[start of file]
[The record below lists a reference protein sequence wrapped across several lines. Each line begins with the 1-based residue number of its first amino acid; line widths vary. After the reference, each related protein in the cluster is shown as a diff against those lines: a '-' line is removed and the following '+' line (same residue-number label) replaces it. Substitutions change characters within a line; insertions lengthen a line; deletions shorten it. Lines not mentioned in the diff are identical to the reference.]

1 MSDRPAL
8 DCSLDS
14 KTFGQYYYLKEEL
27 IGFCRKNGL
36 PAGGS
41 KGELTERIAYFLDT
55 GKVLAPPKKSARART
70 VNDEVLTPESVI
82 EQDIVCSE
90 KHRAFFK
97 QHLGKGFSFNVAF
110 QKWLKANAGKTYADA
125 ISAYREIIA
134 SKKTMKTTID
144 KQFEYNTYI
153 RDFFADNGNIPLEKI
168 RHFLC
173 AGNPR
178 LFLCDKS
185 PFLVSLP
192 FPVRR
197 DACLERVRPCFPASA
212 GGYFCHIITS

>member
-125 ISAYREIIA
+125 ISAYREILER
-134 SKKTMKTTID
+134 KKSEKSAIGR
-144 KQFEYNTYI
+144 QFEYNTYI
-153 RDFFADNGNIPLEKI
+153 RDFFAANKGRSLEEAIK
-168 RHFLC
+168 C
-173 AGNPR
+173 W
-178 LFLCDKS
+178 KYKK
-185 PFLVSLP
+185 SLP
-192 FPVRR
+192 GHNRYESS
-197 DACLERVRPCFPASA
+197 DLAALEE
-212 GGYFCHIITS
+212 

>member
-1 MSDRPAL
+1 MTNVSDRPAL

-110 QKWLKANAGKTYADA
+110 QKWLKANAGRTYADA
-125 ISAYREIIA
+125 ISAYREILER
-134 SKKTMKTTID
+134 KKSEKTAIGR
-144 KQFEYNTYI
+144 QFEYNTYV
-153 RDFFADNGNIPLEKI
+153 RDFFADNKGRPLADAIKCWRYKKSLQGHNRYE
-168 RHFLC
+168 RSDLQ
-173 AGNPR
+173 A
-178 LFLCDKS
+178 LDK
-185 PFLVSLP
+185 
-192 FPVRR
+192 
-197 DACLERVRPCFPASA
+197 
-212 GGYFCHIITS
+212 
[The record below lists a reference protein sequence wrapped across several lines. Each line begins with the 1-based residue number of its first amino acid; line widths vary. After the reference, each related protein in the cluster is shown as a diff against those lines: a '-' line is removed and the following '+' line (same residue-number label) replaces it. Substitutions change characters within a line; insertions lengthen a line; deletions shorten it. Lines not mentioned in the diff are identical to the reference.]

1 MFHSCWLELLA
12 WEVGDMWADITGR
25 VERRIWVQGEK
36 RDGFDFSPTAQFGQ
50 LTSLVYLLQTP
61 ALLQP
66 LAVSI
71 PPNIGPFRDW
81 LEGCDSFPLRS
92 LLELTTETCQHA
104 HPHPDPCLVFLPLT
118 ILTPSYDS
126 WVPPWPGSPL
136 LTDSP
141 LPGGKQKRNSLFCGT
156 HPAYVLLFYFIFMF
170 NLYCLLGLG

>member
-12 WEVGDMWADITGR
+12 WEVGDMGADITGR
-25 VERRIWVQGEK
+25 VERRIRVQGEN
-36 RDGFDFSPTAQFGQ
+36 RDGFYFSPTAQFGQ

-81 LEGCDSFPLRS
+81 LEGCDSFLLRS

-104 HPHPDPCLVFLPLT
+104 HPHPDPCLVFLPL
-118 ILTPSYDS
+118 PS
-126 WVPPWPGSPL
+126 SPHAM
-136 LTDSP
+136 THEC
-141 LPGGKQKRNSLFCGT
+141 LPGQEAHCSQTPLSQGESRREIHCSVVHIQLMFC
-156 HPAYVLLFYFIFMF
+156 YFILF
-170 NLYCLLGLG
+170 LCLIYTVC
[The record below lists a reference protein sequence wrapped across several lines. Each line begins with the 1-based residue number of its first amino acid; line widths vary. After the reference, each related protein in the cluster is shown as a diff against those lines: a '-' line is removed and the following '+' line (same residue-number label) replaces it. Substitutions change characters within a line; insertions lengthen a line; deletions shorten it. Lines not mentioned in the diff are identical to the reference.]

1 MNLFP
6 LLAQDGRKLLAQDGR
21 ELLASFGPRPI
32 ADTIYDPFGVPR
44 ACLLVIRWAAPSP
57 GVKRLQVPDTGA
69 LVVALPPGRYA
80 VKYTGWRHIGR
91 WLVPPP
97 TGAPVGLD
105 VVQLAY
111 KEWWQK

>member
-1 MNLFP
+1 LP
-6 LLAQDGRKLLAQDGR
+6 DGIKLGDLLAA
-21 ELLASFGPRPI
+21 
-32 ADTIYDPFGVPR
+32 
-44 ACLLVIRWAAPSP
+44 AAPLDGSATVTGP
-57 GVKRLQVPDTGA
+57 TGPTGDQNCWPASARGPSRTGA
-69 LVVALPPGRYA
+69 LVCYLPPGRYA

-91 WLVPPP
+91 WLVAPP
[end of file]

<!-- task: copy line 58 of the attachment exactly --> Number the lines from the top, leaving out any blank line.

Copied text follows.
+144 QFEYNTYV